The movement overhauls have been supplemented with a remarkably in-depth crafting system. You can still craft set weapons from found blueprints and upgrade them to suit your style, but now you can also dismantle any weapon in your inventory and rebuild it using the base components and materials you find strewn across the various environments. Ever wanted a mini-gun that fires stasis-enhanced rivets with a fire attuned grenade launcher attached to the bottom of it? Or a military grade shotgun set atop a suspended ripper blade that deals corrosive acid damage over time? The possibilities are extremely varied, and exploration of this system can be very rewarding.
The micro-transaction system that caused so much controversy before release can, thankfully, be entirely ignored. Opening lockers, stomping crates, looting corpses, the game gives you all you'll ever need. Not only this, later on you'll gain access to scavenger bots that allow you to scan for material rich areas which makes the grind for components even less of a worry. These little guys also collect Ration Seals, which can be used to purchase the Resource Pack DLCs directly from the in-game store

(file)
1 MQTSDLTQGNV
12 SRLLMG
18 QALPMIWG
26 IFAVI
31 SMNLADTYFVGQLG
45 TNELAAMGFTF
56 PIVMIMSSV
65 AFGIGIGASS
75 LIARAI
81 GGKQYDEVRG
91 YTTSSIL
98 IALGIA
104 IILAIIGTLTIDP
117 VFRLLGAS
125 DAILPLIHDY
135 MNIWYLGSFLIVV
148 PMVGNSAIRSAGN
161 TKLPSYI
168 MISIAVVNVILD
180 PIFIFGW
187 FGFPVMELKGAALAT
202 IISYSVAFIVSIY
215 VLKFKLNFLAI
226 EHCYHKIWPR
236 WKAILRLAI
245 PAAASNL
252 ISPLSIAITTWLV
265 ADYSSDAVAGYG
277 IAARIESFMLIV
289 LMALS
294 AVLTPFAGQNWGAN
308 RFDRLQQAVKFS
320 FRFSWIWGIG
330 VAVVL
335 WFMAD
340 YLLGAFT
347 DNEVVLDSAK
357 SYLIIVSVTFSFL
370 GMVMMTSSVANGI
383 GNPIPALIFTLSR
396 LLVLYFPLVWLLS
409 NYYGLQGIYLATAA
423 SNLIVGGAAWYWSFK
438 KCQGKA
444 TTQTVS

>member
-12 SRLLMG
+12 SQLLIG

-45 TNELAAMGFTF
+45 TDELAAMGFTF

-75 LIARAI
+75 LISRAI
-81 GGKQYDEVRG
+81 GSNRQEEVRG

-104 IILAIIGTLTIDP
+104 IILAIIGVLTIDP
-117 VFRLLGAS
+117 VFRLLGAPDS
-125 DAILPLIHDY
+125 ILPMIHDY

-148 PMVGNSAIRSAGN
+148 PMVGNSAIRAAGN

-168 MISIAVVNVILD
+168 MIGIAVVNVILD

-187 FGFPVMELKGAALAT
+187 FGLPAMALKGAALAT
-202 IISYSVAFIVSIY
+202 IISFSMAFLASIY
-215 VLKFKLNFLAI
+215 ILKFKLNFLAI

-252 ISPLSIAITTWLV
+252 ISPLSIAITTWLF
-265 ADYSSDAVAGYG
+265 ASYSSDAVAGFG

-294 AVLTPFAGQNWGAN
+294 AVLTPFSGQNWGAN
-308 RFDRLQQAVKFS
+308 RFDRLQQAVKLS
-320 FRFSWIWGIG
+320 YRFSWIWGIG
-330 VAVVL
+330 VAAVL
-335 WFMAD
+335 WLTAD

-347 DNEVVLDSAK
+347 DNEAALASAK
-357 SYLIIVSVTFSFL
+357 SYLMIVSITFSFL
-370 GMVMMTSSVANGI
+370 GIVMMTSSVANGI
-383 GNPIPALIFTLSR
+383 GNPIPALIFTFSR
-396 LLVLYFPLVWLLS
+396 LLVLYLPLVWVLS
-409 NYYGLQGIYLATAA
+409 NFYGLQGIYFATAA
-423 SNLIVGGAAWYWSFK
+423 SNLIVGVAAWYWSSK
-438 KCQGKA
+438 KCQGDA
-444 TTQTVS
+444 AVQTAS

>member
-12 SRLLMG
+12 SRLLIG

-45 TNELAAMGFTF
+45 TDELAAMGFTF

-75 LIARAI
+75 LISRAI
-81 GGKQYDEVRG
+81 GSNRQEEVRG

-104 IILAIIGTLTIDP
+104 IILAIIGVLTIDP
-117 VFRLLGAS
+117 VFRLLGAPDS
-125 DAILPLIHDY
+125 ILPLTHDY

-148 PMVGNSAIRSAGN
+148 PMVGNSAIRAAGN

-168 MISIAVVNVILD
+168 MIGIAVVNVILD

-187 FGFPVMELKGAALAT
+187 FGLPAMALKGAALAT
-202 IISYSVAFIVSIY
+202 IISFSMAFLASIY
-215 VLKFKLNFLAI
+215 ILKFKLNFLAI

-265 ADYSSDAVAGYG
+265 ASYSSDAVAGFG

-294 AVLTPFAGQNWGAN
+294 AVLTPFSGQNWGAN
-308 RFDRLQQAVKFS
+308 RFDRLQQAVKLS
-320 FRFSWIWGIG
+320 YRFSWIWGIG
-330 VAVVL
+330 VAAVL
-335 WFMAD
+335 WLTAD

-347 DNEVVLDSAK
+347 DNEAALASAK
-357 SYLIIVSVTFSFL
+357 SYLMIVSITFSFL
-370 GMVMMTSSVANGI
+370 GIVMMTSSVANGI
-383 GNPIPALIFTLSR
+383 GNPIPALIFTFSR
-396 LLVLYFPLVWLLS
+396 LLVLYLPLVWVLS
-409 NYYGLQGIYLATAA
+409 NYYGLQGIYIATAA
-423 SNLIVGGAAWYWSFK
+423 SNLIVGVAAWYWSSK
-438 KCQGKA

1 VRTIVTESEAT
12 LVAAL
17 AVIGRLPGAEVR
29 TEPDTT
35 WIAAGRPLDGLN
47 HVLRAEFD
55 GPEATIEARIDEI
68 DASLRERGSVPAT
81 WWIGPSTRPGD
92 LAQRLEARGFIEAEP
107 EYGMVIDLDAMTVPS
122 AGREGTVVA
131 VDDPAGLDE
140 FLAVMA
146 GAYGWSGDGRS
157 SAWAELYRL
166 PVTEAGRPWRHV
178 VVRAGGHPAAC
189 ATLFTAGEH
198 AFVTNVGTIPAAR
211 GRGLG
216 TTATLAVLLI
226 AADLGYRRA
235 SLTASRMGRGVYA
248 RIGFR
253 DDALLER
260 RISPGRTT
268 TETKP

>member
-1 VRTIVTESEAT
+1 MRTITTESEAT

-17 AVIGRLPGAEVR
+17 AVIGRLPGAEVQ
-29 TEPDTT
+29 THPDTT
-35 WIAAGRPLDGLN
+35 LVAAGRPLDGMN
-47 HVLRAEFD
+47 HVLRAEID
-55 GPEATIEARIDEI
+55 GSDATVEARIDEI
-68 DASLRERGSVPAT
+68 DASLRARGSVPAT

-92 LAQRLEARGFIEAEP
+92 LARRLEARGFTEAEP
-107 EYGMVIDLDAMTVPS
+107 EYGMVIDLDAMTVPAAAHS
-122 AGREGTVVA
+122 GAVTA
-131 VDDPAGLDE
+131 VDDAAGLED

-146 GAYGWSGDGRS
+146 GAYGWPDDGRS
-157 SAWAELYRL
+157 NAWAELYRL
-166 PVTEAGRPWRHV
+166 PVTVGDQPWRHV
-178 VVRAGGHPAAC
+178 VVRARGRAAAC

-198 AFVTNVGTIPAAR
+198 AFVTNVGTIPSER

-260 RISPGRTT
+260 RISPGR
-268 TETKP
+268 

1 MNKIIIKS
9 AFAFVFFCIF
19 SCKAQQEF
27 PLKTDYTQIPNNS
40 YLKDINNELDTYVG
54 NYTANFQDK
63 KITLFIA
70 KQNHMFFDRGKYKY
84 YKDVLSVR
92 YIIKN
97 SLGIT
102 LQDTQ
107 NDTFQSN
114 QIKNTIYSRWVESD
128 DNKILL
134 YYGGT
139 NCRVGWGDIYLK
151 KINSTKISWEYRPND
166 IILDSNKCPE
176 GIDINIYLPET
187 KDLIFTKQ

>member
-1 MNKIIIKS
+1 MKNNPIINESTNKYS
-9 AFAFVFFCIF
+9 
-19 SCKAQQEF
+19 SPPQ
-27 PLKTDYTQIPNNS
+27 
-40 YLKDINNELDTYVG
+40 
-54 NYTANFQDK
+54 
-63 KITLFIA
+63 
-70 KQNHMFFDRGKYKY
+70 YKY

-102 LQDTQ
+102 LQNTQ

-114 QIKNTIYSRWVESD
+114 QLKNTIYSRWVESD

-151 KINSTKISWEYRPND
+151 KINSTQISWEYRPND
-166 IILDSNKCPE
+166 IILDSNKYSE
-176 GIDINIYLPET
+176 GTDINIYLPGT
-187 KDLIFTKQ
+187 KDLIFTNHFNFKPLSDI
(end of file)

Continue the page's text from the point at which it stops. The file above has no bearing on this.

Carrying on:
Although Dead Space 3 sets the first quarter of its adventure aboard the familiar derelict space craft and open vacuum areas that are absolutely ripe for terror, there's a distinct lack of horror here, for series veterans at least. The first game managed to scare us silly because we were experiencing the Necromorphs and their twisted terror for the first time. The second upped the ante on the action elements, but retain the horror by maintaining that feeling of isolation and dread and by mixing up enemy types and throwing new encounters into the mix. Dead Space 3 certainly gives us new experiences, but they're simply not inclined to horror in the same way. Even in solo play, that feeling of isolation just doesn't take hold like it did in the previous titles. The new weapon system, the horde-mode feeling of most of the Necromorph encounters, and the dispersal of quick-time events and clunky action sequences (rappelling filled me with a sense of “god not again” every time I came across one of the climbing apparatus) give the game a much more action-film feel. If Dead Space is Alien, and Dead Space 2 is Aliens, then Dead Space 3 is Die-Hard, with aliens. It's by no means a poorly made switch in tone, and it makes perfect sense considering the game's story arc, but those hankering for a more “classic” experience might feel the lack.